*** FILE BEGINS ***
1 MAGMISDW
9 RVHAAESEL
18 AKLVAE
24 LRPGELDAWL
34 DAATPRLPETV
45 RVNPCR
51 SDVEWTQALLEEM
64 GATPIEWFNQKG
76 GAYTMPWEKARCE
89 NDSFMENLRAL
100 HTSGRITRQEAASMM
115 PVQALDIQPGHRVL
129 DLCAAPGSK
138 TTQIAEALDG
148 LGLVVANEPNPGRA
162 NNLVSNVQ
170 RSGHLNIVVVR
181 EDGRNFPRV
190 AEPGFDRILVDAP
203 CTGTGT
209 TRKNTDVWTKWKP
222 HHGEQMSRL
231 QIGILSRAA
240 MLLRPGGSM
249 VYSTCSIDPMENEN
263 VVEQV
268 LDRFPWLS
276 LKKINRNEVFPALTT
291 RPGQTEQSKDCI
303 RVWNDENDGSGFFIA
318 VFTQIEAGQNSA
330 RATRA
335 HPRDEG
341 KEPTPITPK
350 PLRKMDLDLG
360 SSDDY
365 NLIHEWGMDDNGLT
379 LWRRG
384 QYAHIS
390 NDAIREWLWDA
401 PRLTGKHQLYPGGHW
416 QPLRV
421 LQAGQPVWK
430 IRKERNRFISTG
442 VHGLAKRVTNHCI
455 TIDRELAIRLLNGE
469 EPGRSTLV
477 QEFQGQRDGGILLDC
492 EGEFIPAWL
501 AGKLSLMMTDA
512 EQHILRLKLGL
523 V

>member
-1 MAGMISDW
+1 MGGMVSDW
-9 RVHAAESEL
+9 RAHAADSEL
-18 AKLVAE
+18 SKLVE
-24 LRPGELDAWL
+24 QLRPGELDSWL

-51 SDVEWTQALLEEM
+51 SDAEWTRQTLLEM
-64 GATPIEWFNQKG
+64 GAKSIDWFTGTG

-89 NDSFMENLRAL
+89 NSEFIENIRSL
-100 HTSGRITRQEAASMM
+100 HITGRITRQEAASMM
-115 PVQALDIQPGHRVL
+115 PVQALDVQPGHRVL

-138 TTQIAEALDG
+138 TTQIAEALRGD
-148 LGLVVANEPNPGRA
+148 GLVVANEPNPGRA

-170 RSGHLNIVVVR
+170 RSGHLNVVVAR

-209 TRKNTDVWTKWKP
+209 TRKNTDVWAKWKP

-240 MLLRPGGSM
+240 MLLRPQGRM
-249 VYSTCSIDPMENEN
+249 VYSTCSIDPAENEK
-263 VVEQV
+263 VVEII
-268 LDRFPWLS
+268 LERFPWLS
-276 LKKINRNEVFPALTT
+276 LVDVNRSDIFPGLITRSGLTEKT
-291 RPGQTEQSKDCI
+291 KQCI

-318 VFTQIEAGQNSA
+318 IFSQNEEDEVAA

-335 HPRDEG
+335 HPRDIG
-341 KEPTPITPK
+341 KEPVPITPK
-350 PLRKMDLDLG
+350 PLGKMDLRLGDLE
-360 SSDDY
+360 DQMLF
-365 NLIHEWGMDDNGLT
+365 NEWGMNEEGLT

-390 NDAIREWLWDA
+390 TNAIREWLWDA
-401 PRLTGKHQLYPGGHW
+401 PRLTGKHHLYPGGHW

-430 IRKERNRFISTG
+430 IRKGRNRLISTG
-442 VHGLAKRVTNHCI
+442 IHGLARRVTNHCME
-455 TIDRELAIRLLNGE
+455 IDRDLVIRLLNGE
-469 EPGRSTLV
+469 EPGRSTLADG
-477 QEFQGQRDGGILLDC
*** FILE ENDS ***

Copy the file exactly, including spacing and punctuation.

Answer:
1 MAGMISDW
9 RVHAAESEL
18 AKLVAE
24 LRPGELDAWL
34 DAATPRLPETV
45 RVNPCR
51 SDVEWTQALLEEM
64 GATPIEWFNQKG
76 GAYTMPWEKARCE
89 NDSFMENLRAL
100 HTSGRITRQEAASMM
115 PVQALDIQPGHRVL
129 DLCAAPGSK
138 TTQIAEALDG
148 LGLVVANEPNPGRA
162 NNLVSNVQ
170 RSGHLNIVVVR
181 EDGRNFPRV
190 AEPGFDRILVDAP
203 CTGTGT
209 TRKNTDVWTKWKP
222 HHGEQMSRL
231 QIGILSRAA
240 MLLRPGGSM
249 VYSTCSIDPMENEN
263 VVEQV
268 LDRFPWLS
276 LKKINRNEVFPALTT
291 RPGQTEQSKDCI
303 RVWNDENDGSGFFIA
318 VFTQIEAGQNSA
330 RATRA
335 HPRDEG
341 KEPTPITPK
350 PLRKMDLDLG
360 SSDDY
365 NLIHEWGMDDNGLT
379 LWRRG
384 QYAHIS
390 NDAIREWLWDA
401 PRLTGKHQLYPGGHW
416 QPLRV
421 LQAGQPVWK
430 IRKERNRFISTG
442 VHGLAKRVTNHCI
455 TIDRELAIRLLNGE
469 EPGRSTLV
477 QEFQGQRDGGILLDC
492 EGEFIPAWL
501 AGKLSLMMTDA
512 EQHILRLKLGL
523 V

>member
-1 MAGMISDW
+1 MGGMVSDW
-9 RVHAAESEL
+9 RAHAADSEL
-18 AKLVAE
+18 SKLVE
-24 LRPGELDAWL
+24 QLRPGELDSWL

-51 SDVEWTQALLEEM
+51 SDAEWTRQTLLEM
-64 GATPIEWFNQKG
+64 GAKSIDWFTGTG

-89 NDSFMENLRAL
+89 NSEFIENIRSL
-100 HTSGRITRQEAASMM
+100 HITGRITRQEAASMM
-115 PVQALDIQPGHRVL
+115 PVQALDVQPGHRVL

-138 TTQIAEALDG
+138 TTQIAEALRGD
-148 LGLVVANEPNPGRA
+148 GLVVANEPNPGRA

-170 RSGHLNIVVVR
+170 RSGHLNVVVAR

-209 TRKNTDVWTKWKP
+209 TRKNTDVWAKWKP

-240 MLLRPGGSM
+240 MLLRPQGRM
-249 VYSTCSIDPMENEN
+249 VYSTCSIDPAENEK
-263 VVEQV
+263 VVEII
-268 LDRFPWLS
+268 LERFPWLS
-276 LKKINRNEVFPALTT
+276 LVDVNRSDIFPGLITRSGLTEKT
-291 RPGQTEQSKDCI
+291 KQCI

-318 VFTQIEAGQNSA
+318 IFSQNEEDEVAA

-335 HPRDEG
+335 HPRDIG
-341 KEPTPITPK
+341 KEPVPITPK
-350 PLRKMDLDLG
+350 PLGKMDLRLGDLE
-360 SSDDY
+360 DQMLF
-365 NLIHEWGMDDNGLT
+365 NEWGMNEEGLT

-390 NDAIREWLWDA
+390 TNAIREWLWDA
-401 PRLTGKHQLYPGGHW
+401 PRLTGKHHLYPGGHW

-430 IRKERNRFISTG
+430 IRKGRNRLISTG
-442 VHGLAKRVTNHCI
+442 IHGLARRVTNHCME
-455 TIDRELAIRLLNGE
+455 IDRDLVIRLLNGE
-469 EPGRSTLV
+469 EPGRSTLADG
-477 QEFQGQRDGGILLDC